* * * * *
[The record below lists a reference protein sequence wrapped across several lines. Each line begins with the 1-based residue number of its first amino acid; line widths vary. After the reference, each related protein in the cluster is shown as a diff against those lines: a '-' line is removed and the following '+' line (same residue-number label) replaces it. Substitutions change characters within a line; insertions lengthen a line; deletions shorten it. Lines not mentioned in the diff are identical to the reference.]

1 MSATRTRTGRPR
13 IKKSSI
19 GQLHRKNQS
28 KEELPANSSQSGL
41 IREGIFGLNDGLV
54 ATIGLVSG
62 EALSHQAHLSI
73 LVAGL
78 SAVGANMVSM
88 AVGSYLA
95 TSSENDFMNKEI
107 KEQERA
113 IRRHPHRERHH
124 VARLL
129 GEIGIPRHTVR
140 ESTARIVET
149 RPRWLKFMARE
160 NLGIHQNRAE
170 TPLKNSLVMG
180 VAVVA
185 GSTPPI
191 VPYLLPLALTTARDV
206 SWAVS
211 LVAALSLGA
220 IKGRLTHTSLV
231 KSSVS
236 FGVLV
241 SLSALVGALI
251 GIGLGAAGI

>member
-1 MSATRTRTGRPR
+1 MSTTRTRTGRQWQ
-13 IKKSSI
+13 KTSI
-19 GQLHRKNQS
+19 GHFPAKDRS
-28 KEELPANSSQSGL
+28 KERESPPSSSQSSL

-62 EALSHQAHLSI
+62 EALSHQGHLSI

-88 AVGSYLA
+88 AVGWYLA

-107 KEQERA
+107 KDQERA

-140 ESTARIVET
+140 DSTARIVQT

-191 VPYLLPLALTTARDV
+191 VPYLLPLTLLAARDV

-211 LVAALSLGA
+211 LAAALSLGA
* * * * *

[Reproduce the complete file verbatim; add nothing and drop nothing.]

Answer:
[The record below lists a reference protein sequence wrapped across several lines. Each line begins with the 1-based residue number of its first amino acid; line widths vary. After the reference, each related protein in the cluster is shown as a diff against those lines: a '-' line is removed and the following '+' line (same residue-number label) replaces it. Substitutions change characters within a line; insertions lengthen a line; deletions shorten it. Lines not mentioned in the diff are identical to the reference.]

1 MSATRTRTGRPR
13 IKKSSI
19 GQLHRKNQS
28 KEELPANSSQSGL
41 IREGIFGLNDGLV
54 ATIGLVSG
62 EALSHQAHLSI
73 LVAGL
78 SAVGANMVSM
88 AVGSYLA
95 TSSENDFMNKEI
107 KEQERA
113 IRRHPHRERHH
124 VARLL
129 GEIGIPRHTVR
140 ESTARIVET
149 RPRWLKFMARE
160 NLGIHQNRAE
170 TPLKNSLVMG
180 VAVVA
185 GSTPPI
191 VPYLLPLALTTARDV
206 SWAVS
211 LVAALSLGA
220 IKGRLTHTSLV
231 KSSVS
236 FGVLV
241 SLSALVGALI
251 GIGLGAAGI

>member
-1 MSATRTRTGRPR
+1 MSTTRTRTGRQWQ
-13 IKKSSI
+13 KTSI
-19 GQLHRKNQS
+19 GHFPAKDRS
-28 KEELPANSSQSGL
+28 KERESPPSSSQSSL

-62 EALSHQAHLSI
+62 EALSHQGHLSI

-88 AVGSYLA
+88 AVGWYLA

-107 KEQERA
+107 KDQERA

-140 ESTARIVET
+140 DSTARIVQT

-191 VPYLLPLALTTARDV
+191 VPYLLPLTLLAARDV

-211 LVAALSLGA
+211 LAAALSLGA